Rahman provides a number of suggestions for how we can respond to this situation:
- Public options
- Structural restraints on data and power
- Big data tax
- Anti-trust movements
He gives the example of the New Deal and the way it broke up the oil monopolies. Another example is the response to Microsoft at the end of the 90’s. Whatever the solution(s), it will involve rethinking the way we see technology. Something that the Luddbrarian discusses in regards to Facebook.
via Ian O’Byrne
This is far from just a story about a haircut. It’s also a story of the inevitable tension between powerful school councils and the communities they serve. Should a school pursue a change agenda it thinks will benefit the community of tomorrow if the community of today – and yesterday – isn’t happy about it? To what extent should today’s students and parents dictate the direction in which a school heads?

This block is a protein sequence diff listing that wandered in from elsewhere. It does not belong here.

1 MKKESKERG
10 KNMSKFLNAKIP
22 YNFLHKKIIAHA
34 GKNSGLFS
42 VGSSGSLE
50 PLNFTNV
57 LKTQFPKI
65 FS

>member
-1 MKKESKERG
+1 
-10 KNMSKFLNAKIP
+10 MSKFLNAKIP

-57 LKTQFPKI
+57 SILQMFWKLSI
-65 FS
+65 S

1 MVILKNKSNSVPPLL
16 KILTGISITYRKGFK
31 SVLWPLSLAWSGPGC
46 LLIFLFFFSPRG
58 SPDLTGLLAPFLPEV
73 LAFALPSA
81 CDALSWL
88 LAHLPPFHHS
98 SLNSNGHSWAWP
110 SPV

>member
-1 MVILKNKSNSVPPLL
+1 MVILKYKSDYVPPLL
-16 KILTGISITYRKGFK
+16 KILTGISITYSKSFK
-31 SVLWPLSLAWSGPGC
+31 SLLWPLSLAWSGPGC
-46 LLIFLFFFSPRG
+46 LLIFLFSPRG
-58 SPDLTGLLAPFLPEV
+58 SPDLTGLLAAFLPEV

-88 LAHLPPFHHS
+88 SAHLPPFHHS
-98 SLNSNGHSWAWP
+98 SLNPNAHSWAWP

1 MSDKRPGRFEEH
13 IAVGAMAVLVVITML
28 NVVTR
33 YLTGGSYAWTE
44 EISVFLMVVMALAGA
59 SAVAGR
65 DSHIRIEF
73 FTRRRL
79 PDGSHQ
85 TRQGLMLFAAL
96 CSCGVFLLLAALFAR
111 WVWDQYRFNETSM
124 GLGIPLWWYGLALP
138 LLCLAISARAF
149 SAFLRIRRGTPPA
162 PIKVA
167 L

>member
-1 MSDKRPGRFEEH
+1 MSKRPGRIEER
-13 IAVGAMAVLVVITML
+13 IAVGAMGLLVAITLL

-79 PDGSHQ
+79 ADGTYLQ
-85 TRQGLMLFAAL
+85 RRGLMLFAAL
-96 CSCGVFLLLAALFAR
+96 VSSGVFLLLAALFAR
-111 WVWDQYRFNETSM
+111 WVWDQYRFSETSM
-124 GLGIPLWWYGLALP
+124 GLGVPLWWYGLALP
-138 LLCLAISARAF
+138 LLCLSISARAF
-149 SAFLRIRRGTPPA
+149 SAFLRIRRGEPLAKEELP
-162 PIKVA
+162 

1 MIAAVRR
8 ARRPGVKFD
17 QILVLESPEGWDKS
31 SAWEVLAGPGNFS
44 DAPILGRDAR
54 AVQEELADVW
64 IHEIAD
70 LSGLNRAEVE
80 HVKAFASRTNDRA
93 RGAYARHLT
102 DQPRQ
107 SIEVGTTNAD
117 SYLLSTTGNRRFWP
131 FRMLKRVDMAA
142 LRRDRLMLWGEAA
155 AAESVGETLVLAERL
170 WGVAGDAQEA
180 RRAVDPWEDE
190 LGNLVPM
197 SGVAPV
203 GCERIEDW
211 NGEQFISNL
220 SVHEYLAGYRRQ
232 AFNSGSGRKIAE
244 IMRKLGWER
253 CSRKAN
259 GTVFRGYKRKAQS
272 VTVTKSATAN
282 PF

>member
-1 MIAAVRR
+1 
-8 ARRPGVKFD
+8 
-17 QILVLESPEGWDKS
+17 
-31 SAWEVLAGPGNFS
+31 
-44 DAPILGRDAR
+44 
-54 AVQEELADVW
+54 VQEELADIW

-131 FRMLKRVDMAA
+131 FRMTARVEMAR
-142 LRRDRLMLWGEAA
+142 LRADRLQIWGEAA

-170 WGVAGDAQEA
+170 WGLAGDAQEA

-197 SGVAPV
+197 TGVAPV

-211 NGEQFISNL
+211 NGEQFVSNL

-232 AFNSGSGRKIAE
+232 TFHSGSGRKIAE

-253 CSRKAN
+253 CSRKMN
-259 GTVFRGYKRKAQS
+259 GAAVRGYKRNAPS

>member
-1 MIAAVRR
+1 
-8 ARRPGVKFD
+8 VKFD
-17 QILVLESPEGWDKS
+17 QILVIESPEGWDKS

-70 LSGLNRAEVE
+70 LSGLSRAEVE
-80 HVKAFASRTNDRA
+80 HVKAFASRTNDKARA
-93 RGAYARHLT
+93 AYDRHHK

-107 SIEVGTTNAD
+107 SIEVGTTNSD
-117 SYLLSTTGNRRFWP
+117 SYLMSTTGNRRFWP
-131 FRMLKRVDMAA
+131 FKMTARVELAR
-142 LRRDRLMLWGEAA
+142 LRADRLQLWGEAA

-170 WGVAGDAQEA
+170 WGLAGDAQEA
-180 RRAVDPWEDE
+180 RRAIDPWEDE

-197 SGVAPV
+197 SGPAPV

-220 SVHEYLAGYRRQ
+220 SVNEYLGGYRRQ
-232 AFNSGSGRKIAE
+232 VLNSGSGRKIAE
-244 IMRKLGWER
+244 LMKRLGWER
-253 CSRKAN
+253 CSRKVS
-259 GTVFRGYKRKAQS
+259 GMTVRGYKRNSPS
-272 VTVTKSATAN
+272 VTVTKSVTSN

It’s also a story about the ongoing struggle at schools everywhere between pursuing academic success and the health and happiness of their charges. And finally, it’s about people power, 21st-century style: how a group of children and their parents used a combination of traditional and social media to force those at the top of their institution to listen. Shocked to find that, despite paying up to $32,000 per student in annual fees, they had no power over the decisions of the council and principal, the school community went rogue, enlisting the power of the media to assert their claim – and win.